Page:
This next siman contains a very important Yom Tov topic. As technology has changed greatly since the days of the Gemara and Shulchan Aruch, and not all of the scenarios apply to our modern times, I would like to, instead, quote from my favorite Yom Tov source, The Laws of Yom Tov, by Rav S. B. Cohen, loosely excerpting from Chapters 3 and 12. WARNING: Please do not stop reading in the middle of the lesson, as things may not end as they began…
“Kindling a fire. Since making a fire is critical to preparation of food, the melacha of ‘mav’ir’/kindling a fire, is permitted on Yom Tov, under the general permit to perform melacha of ‘ochel nefesh’ (melachos that relate to food preparation – see MBY 495, esp. section 1).”
Before we can proceed with our discussion about kindling, a very important and fundamental introduction is in order. For this, we will turn back to Chapter 3 of Rav Cohen’s sefer.
“The principle of ‘mitoch’. The permit to perform certain melachos on Yom Tov for ‘ochel nefesh’ is considerably broadened by a principle known as ‘mitoch’ (lit. “since”), which states: “Since this melacha was permitted for a food-related purpose, it was likewise permitted for a non-food-related purpose.” In other words, when the Torah permitted the performance of melachos needed for the preparation of food, it actually meant to permit their performance for any purpose.
Please read this next idea carefully: Whichever melachos are permitted under the rule of ‘ochel nefesh’ may be done for the sake of any common physical necessity. (Ed. i.e. ‘ochel nefesh’ can be expanded to include some non-food-related purposes, even without the principle of ‘mitoch’.) The principle of ‘mitoch’ states that these melachos may be done even for a purpose other than a physical necessity! For example, transporting food from a public domain to a private domain (the melacha of ‘hotza-a’/transporting), where it is needed for consumption, is permitted on Yom Tov. Even transporting water to another domain, where it will be used for washing someone’s hands or face, is permitted under the rule of ‘ochel nefesh’, since washing with hot water is a common physical need (i.e. the expanded definition of ‘ochel nefesh’.) The principle of ‘mitoch’ permits transporting items that are needed for any purpose on Yom Tov. Thus, one may carry a Sefer Torah into a different domain in order to read from it on Yom Tov. [Ed. Do you see the three levels: food, other physical necessities, non-physical necessities?!]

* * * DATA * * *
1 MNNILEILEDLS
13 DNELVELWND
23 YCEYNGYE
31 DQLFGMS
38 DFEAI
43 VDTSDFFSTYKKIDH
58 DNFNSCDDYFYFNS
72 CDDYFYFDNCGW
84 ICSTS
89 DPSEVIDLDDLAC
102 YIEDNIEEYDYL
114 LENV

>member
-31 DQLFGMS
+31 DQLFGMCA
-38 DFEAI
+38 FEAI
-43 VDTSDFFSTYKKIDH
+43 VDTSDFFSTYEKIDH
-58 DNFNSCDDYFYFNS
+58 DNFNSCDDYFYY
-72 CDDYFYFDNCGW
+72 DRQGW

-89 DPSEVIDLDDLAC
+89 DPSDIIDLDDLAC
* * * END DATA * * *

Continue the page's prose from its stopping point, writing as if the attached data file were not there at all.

More about the principle of ‘mitoch’.
There is a dispute among the authorities regarding the scope of the principle of ‘mitoch’. Some poskim rule that ‘mitoch’ applies to all melachos that are permitted for food preparation. Other poskim, however, limit its application to specific melachos. In practice, we rely on the principle of ‘mitoch’ in regard to only four melachos.
2) ‘afiya u’vishul’/baking or cooking